The lack of a trade is a disappointing blow for a Raptors franchise that hoped this pick would be the key to acquiring a difference maker at one of the forward positions to help them get over the top. Assuming Ujiri follows through with his top priority this summer and re-signs DeMar DeRozan, that leaves the Raptors with limited cap space to fill out the rest of the roster and all but kills any chance of adding a significant piece via free agency.
The Raptors can still obviously make a trade, but draft picks are like new cars — they’re never more valuable than when they are unused. Assets such as Terrence Ross, Patrick Patterson, Cory Joseph, Norman Powell and Delon Wright could all be used in a trade, but adding a lottery pick as a sweetener was their easiest path towards pulling off a high impact trade.
But enough about those missed opportunities, let’s look at the draft picks that they made.
Siakam is a very interesting prospect. His rebounding ability is elite. He plays hard and is both a great athlete and physical. He’s old for his class and his basketball IQ can be a little low.”
First, some perspective: The Raptors won their division for the third straight year—the only NBA team who can make that claim—won a record-56 games last season, and made a deep playoff run, finishing two wins shy of reaching the NBA Finals. And they were picking in the top ten of the draft. Almost regardless of who the team selected with their ninth pick, they’d have been in a favourable position all things considered.
But they enter the winner’s circle because the front office and Masai Ujiri happened to have made a very sound selection in Austrian-born Utah sophomore Jakob Poeltl.
Yes, Ujiri could have rolled the dice on a riskier prospect who may have more long-term upside, but with a need for a big body and a less-than-stellar power forward crop available once Marquese Chriss went off the board at No.8 (there’s a reason guys like Ellenson, Labissiere and Davis fell way below where most mocks had them going), he’d have been taking a long-term flier on a player who might never play in the NBA—something he’d have been able to do with the Raps’ No. 27 pick.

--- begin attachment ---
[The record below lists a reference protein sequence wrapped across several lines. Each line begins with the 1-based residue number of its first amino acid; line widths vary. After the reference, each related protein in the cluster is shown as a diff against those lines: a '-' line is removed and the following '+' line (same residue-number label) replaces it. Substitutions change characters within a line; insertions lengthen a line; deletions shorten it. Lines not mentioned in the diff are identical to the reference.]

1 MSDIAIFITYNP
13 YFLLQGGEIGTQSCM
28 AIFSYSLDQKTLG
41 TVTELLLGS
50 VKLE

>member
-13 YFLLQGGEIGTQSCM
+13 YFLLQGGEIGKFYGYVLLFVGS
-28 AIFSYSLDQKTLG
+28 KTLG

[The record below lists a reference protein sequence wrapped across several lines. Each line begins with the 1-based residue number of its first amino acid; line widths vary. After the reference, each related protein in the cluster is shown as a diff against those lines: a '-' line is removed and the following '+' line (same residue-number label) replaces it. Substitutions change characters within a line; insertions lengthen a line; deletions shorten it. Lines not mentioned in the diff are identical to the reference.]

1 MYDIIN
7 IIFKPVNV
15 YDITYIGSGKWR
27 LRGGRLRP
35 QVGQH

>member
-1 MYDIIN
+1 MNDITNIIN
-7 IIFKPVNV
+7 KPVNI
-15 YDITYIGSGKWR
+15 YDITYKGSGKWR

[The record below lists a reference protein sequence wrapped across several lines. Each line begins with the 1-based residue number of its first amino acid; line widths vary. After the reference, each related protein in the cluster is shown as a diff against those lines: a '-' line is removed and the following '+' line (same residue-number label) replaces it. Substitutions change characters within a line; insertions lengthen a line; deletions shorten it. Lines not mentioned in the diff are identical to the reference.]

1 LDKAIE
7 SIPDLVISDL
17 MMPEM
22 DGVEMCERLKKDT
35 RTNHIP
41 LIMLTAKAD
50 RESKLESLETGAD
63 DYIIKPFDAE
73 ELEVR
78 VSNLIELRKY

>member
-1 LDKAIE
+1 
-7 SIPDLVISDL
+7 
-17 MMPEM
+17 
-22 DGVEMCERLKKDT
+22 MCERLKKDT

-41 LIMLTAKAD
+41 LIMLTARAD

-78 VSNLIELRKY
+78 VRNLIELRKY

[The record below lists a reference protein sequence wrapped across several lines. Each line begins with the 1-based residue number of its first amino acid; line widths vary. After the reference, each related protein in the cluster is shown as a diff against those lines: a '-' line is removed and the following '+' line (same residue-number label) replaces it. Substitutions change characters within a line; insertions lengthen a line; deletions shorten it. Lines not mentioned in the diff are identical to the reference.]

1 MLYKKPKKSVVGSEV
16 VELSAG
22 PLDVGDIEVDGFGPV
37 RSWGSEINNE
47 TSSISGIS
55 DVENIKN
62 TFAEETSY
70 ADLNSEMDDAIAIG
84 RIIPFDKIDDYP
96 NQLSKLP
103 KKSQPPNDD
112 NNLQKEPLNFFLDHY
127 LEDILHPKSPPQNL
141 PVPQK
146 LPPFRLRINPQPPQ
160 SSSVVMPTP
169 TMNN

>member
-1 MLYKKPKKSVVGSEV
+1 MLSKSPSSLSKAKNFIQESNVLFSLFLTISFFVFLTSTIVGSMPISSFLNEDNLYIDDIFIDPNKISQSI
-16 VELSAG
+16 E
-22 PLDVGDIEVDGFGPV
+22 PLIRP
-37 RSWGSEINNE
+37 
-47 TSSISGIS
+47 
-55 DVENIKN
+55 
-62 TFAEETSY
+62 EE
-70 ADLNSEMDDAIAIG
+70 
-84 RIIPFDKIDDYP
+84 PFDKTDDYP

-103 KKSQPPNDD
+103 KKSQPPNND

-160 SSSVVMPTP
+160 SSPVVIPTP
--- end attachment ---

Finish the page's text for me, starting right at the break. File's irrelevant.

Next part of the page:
Right now, Jonas Valanciunas and Lucas Nogueira are the centres, with No. 9 pick Jakob Poeltl an intriguing piece for the future and No. 27 selection Pascal Siakam a piece to be developed as a backup power forward (his expected NBA position), who should also be able to play some centre and maybe even small forward in time, given his lateral quickness and developing jump shot.
Shooting remains an organizational concern, moreso if Terrence Ross is moved to find the starting power forward (and with Patterson only having a year remaining on his contract), since two big men were taken in the draft.
“We’ve got a lot of names on the board and things to talk about,” Casey said. “Again, it’s very important to find players that fit. You can go play fantasy basketball if you want to, but do those players fit our program, fit our team, fit with Kyle Lowry, fit with DeMar DeRozan when he comes back, Patrick Patterson, the core guys we have coming back? That was the biggest thing we had going into last year. Bismack Biyombo and Cory Joseph fit perfectly with our culture, the chemistry of our team.”
Blundell followed up on the comment, praising Casey for his optimistic way of thinking regarding one of the NBA’s top free agents.
“That’s a Freudian slip,” Casey said laughing.
While it has certainly not been confirmed that DeRozan will be returning to Toronto, all signs seem to point to the two-time all-star remaining in a Raptors uniform.
Second-rounders are often perceived as throwaway selections, but Powell showed the Association why the draft has 60 picks. With DeMar DeRozan set to test the free agent waters, Powell will be given an even bigger role if DeRozan leaves the only franchise he’s ever known. In year that will go down as the best in team history, Powell was a fantastic addition. He likely won’t be thrown into a full-time starting role anytime soon, but the sky is the limit for this kid going forward. Expect to see more big things from our boy Norm Powell in 2016-17.
When Valanciunas went out in Game 3 against the Miami Heat in the Eastern Conference Semi Finals, the Raptors showed that they can still compete at the same level with Biyombo. In four of the next 10 games, Biyombo played over 35 minutes- resulting in four wins, two against the Heat and the other two coming against the NBA Champions.
Biyombo’s will on the boards was spectacular to watch, especially in Game 3 against the Cleveland Cavaliers. Experts gave Toronto their best chance to win a game in Game 3, because they were at home and perhaps Valanciunas would be able to play. Instead, Biyombo rose to the occasion and set a Raptors franchise record with 26 rebounds- earning the Raptors their first win in a Conference Finals.
Game 3 wasn’t the first time Biyombo impressed Toronto and the NBA, making his free agency a tough decision for the Raptors. While Biyombo said that “it’s for fun, not money,” the reality is that the Raptors, like every other team, have to balance their budget.
Losing Biyombo would hurt the Raptors, especially considering what his defence meant to the team. Acquiring Biyombo, and other defensive players such as DeMarre Carroll, helped the Raptors transform into the 11th best defensive team in the league. Which was a huge improvement from being 23rd in the NBA throughout the 2014-15 season.
The difference is noticed when Biyombo is off the court, since the Raptors allow their opponents to score 3.9 more points per 100 possessions, compared to when he’s on the court. The opposite happens when Valanciunas sits on the bench, with the Raptors holding their opponents to 5.5 less points per 100 possessions.